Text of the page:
Attitudes regarding marijuana have shifted considerably in this country. As legalization for marijuana has occurred, many people have begun to assume that the drug must be safe. If it is considered a medicine, and is prescribed by doctors, it must be safe to use is a common misconception that you should correct for your child.
Marijuana is safer than many other drugs, but emphasize to your child that there are risks associated with using it. Smoking marijuana leads to impaired thinking and coordination, memory problems, and distorted perceptions in the short term. It can also cause paranoia, depression and anxiety. Using marijuana also increases the risk of having a heart attack and of developing a respiratory problem.
What Is Medical Marijuana?
Medical marijuana is no different from the drug that people use recreationally. It is simply marijuana that is prescribed by doctors to patients. Medical marijuana is most often smoked, but can also be consumed. Marijuana can be used to ease the symptoms of chemotherapy for cancer patients and those that are struggling with HIV and AIDS. It also helps people with the eye disease glaucoma and with multiple sclerosis. Chronic pain caused by any condition can be relieved by marijuana use.
Is Marijuana Addictive?
Another misconception that your child may have about this drug is that it is not addictive. The truth is that it does have the potential to lead to dependence, although the risk is much less than other substances, like cocaine, heroin, and even tobacco and alcohol. Make sure your child understands that addiction is always a risk when using a mind-altering substance.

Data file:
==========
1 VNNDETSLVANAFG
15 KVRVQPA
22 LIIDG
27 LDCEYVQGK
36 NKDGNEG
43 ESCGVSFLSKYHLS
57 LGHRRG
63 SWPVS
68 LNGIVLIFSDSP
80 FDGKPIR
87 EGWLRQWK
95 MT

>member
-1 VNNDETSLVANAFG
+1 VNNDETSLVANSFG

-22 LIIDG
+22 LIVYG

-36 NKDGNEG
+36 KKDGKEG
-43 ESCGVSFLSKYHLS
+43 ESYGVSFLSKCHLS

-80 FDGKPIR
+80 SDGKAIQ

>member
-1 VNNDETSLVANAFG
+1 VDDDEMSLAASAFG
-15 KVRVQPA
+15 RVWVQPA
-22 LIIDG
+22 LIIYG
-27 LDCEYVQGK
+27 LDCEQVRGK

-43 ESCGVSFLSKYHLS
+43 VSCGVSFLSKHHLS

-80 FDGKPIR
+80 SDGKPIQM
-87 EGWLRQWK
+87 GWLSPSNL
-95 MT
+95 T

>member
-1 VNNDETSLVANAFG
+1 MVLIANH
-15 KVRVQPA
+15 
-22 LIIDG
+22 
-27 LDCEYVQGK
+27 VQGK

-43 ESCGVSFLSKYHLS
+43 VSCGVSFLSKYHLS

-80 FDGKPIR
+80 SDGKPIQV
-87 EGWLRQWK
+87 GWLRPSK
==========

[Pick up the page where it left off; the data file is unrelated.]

Can You Get In Trouble For Using Marijuana?
Be sure that your child understands very clearly that even in states where marijuana has been decriminalized to any extent that it is illegal everywhere for anyone under the age of 21 to use marijuana. The exception to this rule is if a young person has a medical need for the drug. Just because marijuana is becoming legal in some places does not mean that teenagers can use the drug without consequences.
Isn’t Everyone Smoking Marijuana?…Maybe Not
The prevalence of marijuana in public discussion may make your child feel as if everyone is using this drug. It is important for your child to understand that this is not true. The vast majority of people, adults and teens, choose not to use marijuana. Among teenagers, fewer than eight percent report using the drug in the past month. Among people of all ages, this number drops to seven percent. The perception that everyone is doing something is powerful, so emphasize to your child that this is not the case with marijuana.
Provide The Answers About Marijuana Before Your Child Asks
Talking to your child about drugs is important and could be life-saving. With marijuana in the public consciousness and with perceived risk so low among young people, it is crucial that you have the answers your child needs to hear. Don’t wait for him to ask you. Start the conversation now and be sure that your child hears about this drug from you and not from his peers.
Read More About Why You Should Believe That Marijuana Is Dangerous